Reclaimed wood has become increasingly popular over the last decade and is a staple in many home remodeling projects seen on television. People sometimes mistakenly believe reclaimed wood is an inexpensive choice. In reality, reclaimed wood is often more expensive than modern or manufactured wood simply because of the rich history it offers. With this guide, you will learn more about reclaimed wood. Although it is not a bargain selection, there are many reasons reclaimed wood has become a prized treasure for construction and remodeling.
What Is Reclaimed Wood?
Reclaimed wood is a high-quality wood that has been removed from buildings before remodeling or demolition. Often, reclaimed wood comes from old barns that have been torn down, allowing for the wood to be upcycled for new projects.
Many people choose reclaimed wood because they want the rich history it brings. Even if you do not know the story behind a piece of reclaimed wood, each mark gives it a unique look modern wood simply cannot duplicate even when distressing techniques are used.
Reclaimed wood also helps the environment. According to the United States Department of Agriculture, around one-million feet of lumber can be reclaimed from demolished buildings.
How Is Wood Reclaimed?
One reason reclaimed wood is expensive is the time it takes to recover the materials. Salvaging wood from a demolition or remodeling project can be time-consuming because great care must be taken so as not to damage the wood. Even though the salvage process is slow, energy expenditure can be reduced when compared to producing new virgin lumber.
As a part of the process, reclaimed wood must go through a kiln-drying procedure that helps to stabilize it. Over many years, barn wood can develop mold and a very rugged exterior. Once dried, the mold spores are destroyed, and the reclaimed wood is then ready for milling.
Milling removes the outermost layers of the reclaimed lumber, exposing its beauty. After milling, the wood is in its most exquisite form and is ready to be shipped to suppliers and buyers alike.
Should any wood not measure up to the high standards of quality control, it can be used for creating usable wood projects, such as pallets. If the wood is of deficient quality, it can be ground for mulch or even used as firewood.
Reclaimed Wood Is Durable
Reclaimed wood is often far superior in strength compared to modern or manufactured wood. This type of wood is much different than modern varieties. For one, trees were allowed to grow hundreds of years before being cut down and used for timber. There was also much less air pollution, making for denser and healthier lumber.
Because of its superior strength, it is highly prized. When purchasing reclaimed wood, you are not getting a worn down piece of lumber. This wood is virgin wood and is a slightly more expensive timber option, but well worth the cost.
Reclaimed Barn Wood Has a Rich History
If you could view the memories of reclaimed wood pieces, it would be amazing to witness. Each scratch, dent, and ding tells a story of days gone. Some people believe they can feel the presence of life in each piece. Many people purchase reclaimed wood solely for the history it brings with it to any building or remodeling project.
Reclaimed Wood Is Becoming Scarcer
Another reason reclaimed wood can be expensive is scarcity. When the demand for any product rises, keeping up with production becomes more arduous. In the case of reclaimed wood, there is only so much wood available, and more of it is being upcycled than ever before.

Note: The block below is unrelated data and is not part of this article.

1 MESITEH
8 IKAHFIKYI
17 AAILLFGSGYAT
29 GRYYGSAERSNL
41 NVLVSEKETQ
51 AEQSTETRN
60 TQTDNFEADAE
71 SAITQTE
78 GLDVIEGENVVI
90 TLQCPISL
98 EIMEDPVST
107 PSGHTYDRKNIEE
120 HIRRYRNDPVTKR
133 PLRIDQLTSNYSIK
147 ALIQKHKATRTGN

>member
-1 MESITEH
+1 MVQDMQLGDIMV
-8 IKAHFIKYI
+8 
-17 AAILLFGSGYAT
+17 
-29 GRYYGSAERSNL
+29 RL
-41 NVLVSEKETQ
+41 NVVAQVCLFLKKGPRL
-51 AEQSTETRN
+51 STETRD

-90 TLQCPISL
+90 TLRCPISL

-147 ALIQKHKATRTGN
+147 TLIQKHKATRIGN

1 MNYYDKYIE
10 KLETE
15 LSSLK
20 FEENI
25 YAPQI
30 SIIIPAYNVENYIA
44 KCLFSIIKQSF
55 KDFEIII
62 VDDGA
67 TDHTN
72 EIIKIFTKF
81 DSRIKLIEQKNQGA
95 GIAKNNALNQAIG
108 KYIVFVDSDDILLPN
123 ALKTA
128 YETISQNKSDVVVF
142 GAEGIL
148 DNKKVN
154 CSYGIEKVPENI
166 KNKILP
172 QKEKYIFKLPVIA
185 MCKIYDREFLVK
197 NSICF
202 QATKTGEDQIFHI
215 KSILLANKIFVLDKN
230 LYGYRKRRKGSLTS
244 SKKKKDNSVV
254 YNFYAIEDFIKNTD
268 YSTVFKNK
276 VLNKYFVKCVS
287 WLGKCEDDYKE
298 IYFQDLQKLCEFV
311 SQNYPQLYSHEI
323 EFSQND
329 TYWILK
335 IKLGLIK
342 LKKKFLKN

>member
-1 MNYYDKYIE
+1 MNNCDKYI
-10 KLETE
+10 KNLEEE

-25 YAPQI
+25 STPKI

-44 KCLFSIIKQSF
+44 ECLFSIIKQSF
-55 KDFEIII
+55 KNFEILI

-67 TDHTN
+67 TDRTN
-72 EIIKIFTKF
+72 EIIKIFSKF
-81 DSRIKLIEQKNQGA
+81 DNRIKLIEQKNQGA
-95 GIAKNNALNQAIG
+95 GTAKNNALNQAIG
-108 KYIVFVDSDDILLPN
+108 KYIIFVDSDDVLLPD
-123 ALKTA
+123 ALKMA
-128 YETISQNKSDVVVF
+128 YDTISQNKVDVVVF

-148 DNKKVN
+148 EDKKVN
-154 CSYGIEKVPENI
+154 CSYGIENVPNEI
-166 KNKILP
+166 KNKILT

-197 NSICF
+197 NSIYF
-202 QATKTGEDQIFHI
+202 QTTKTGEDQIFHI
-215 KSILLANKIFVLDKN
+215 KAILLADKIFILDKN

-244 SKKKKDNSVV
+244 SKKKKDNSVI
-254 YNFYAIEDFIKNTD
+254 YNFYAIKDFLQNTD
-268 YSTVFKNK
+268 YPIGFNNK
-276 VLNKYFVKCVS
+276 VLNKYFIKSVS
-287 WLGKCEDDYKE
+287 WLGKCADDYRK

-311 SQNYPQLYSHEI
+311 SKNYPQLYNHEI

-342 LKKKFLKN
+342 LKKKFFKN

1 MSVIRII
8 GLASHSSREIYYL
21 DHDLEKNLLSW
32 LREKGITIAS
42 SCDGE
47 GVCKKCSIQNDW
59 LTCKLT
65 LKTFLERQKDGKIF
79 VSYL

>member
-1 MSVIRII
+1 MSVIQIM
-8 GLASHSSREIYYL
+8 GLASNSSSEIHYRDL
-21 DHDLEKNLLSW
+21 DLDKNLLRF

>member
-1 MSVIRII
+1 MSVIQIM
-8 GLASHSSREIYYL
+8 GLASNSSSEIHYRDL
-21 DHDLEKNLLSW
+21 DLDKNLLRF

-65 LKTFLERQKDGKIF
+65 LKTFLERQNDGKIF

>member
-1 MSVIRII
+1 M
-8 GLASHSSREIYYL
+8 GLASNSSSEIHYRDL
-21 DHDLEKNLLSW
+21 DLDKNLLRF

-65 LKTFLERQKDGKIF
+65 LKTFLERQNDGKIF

Reclaimed wood will eventually become more difficult to find due to its popularity. Simple economics makes it clear that when the demand goes up so do the costs. Its popularity is one of the reasons you are going to pay slightly more when purchasing reclaimed wood.
It is now more challenging to find one-hundred-year-old barns and other buildings that bring rich layers of history. Eventually, reclaimed wood from barns and other structures of historical value is going to be harder to discover. Because the supply may at some point become dangerously low, buyers can expect to pay more for reclaimed wood now and even more so in the future.
Benefits of Choosing Reclaimed Wood for Projects
There are multiple benefits of using reclaimed wood in building and woodworking projects. The many benefits are what have led people to purchase reclaimed wood in increasing numbers.
- Reclaimed wood has many uses and can become flooring, walls, and furniture, among many others.
- Anything that can be done to save the destruction of trees is an admiral pursuit. When people purchase reclaimed wood, they are lessening their carbon footprint.
- Reclaimed wood can be as much as 35-40 points higher on the Janka hardness scale. This rating means the wood is going to be much denser and durable.
- While exotic wood is still a prime choice, deforestation is resulting in dwindling supplies. Choosing reclaimed wood allows individuals to purchase exotic wood without guilt.
- Because the reclaimed wood has been through many years of use, it has a charming and distinctive look that is very difficult to recreate with new lumber.
While purchasing reclaimed wood may not lead to money savings, it will bring a lot of unique character to any wood project. Reclaimed wood offers history and presence that cannot be found in manufactured or new wood.
When purchasing reclaimed barn wood, make sure to ask how the wood has been treated. Reclaimed lumber needs to be kiln-dried to a temperature of at least 140 degrees to kill any mold and insect pests that may be present. Remember that reclaimed wood is not the same as salvaged wood. Purchase reclaimed wood from a reputable dealer, and you will be able to rest assured the w